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HomeCorporate“Make Them Emotional About Toilets,” says Jack Sim, WTO

“Make Them Emotional About Toilets,” says Jack Sim, WTO

Jack Sim, WTO, wants people to show off their toilets to their neighbours

A world with a clean, safe toilet for everyone, everywhere at all times. This is the bold vision that Singapore-based Jack Sim framed for the World Toilet Organization (WTO), which he established in 2001. The ‘other WTO’ – as this non-profit advisory on human poop is often called – aims to break the deafening global silence on the taboo subject of human excreta. Jack Sim, founder WTO, seems charmed by Prime Minister Narendra Modi’s matching vision, of ridding India of the practice of open defecation by 2019. In fact, the intensity with which India is sorting its sanitation problem (the government has allocated over $40 billion to Swachh Bharat Abhiyan, while World Bank has given another $1.5 billion) is the reason why WTO is viewing it as a proverbial laboratory. In an exclusive interaction with ‘Mr Toilet’, Sourcing Hardware explores the dimensions of the problem and Sim’s understanding of it, and what needs to be done to make people start loving toilets instead of shying away from them.

Jack Sim, founder WTO, with Narendra Modi, Prime Minister of IndiaYou’ve lived in Singapore, which is a developed nation. Was there something about the situation in your country that motivated you to become an advocate of toilets?
Singapore is a developed nation today but when I was a child in the 1960s, it was a very poor country. We used the British bucket system for sanitation. It was disgusting, and we often had epidemic outbreaks like cholera. So I know how it was like living in such conditions. As Singapore developed, I also understood that it is possible for all developing countries to improve their quality of life just like we did.

By the time I was 40, I had made some money in business and was searching for a better meaning of life beyond money. So I started volunteering for social causes, and after a while, I realised that the best service would be for an agenda with the highest neglect.

So when my Prime Minister Goh Chok Tong mentioned that we should measure our graciousness by the cleanliness of our public toilets, it motivated me to take up toilets as my personal mission to improve the quality of lives of people. Next, I discovered that there were 15 toilet associations around the world without a headquarters. So I started the World Toilet Organization with them. Sulabh International of India was one of the early founding members.

The developing world is grappling with the issue of providing sanitation to the masses. Do developed nations have similar problems?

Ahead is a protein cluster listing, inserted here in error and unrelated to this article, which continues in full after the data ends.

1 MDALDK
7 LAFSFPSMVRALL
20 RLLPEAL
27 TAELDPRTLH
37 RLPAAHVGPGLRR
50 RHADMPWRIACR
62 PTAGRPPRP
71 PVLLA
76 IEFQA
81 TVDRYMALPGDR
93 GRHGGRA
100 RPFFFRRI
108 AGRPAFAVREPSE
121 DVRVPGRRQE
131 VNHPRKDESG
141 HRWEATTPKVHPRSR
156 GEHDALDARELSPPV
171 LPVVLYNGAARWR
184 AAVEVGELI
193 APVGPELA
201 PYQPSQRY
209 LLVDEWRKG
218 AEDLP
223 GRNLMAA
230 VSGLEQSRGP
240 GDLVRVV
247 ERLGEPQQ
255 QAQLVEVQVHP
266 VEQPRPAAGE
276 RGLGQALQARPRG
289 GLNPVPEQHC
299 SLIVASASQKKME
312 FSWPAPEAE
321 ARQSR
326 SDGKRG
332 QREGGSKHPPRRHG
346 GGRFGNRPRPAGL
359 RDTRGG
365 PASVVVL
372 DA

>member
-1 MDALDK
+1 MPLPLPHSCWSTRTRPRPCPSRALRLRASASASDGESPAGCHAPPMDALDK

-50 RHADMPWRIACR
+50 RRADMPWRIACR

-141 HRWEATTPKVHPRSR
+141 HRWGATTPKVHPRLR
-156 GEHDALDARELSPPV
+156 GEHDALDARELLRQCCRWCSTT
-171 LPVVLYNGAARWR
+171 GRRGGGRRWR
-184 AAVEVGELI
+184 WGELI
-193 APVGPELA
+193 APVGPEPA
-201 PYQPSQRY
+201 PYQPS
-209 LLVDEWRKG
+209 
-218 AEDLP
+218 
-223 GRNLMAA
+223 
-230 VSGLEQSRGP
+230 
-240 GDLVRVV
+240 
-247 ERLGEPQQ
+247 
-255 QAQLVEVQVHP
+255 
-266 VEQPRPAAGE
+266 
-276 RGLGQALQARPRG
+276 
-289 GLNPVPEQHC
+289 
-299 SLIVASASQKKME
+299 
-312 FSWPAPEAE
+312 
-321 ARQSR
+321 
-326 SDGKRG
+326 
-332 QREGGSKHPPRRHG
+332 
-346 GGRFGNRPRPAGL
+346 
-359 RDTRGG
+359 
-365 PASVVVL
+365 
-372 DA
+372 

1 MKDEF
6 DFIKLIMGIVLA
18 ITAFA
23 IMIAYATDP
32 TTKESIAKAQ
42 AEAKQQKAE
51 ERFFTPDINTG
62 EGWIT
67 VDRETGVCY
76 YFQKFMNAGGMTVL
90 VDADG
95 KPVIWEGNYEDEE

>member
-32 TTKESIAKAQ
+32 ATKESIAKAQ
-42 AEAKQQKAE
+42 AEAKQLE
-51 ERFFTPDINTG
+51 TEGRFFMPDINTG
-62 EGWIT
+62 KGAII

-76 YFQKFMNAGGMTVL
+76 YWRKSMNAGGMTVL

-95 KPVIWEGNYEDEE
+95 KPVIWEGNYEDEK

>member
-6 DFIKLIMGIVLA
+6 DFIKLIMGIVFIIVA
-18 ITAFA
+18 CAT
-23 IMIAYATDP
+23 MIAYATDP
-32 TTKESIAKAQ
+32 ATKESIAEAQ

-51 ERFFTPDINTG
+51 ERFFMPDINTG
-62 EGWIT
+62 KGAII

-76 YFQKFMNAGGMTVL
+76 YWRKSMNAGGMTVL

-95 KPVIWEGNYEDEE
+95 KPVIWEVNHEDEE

Toilets are a permanent fixture of human existence. As our quality of life improves, our expectations of toilet quality increase in tandem. While a woman in a developing country may be happy to have the safety of a toilet, a woman in the developed world will be unhappy with the five-minute queue outside the public toilet. The problems are not exactly similar, but the similarity is in the expectations of service and provisions.

What are India’s unique problems? Is the Swachh Bharat initiative the right way to address these problems?
See, poverty means that you prioritise your spending on food, housing, water, electricity and education first. The next in importance are clothing, TV, cell phones, etc. This prioritisation is also cultural. For instance, money for festival celebrations and religious rites might take priority over other essential items. So if open defecation is a norm in a society, then spending on building toilets is obviously not part of the priority.

In most countries, religions have taught that cleanliness is godliness. Also, human excreta are culturally accepted as good manure for agriculture in countries like China, and therefore having to collect this valuable fertiliser means that people must have a fixed place for defecation. But there is very little mention of this thought in Indian religions. Toilets are seen to be dirty and best kept far away from the house. In India, human excreta cannot be recycled as fertiliser due to many taboos. Besides, due to the caste system, the Dalits used to be the only ones emptying the toilets and maintaining the sewers. Is it any wonder that the adoption of toilets faces resistance in your country? Thankfully, we see that Prime Minister Modi’s charismatic drive for Swachh Bharat has set in motion a movement whose momentum is now irreversible.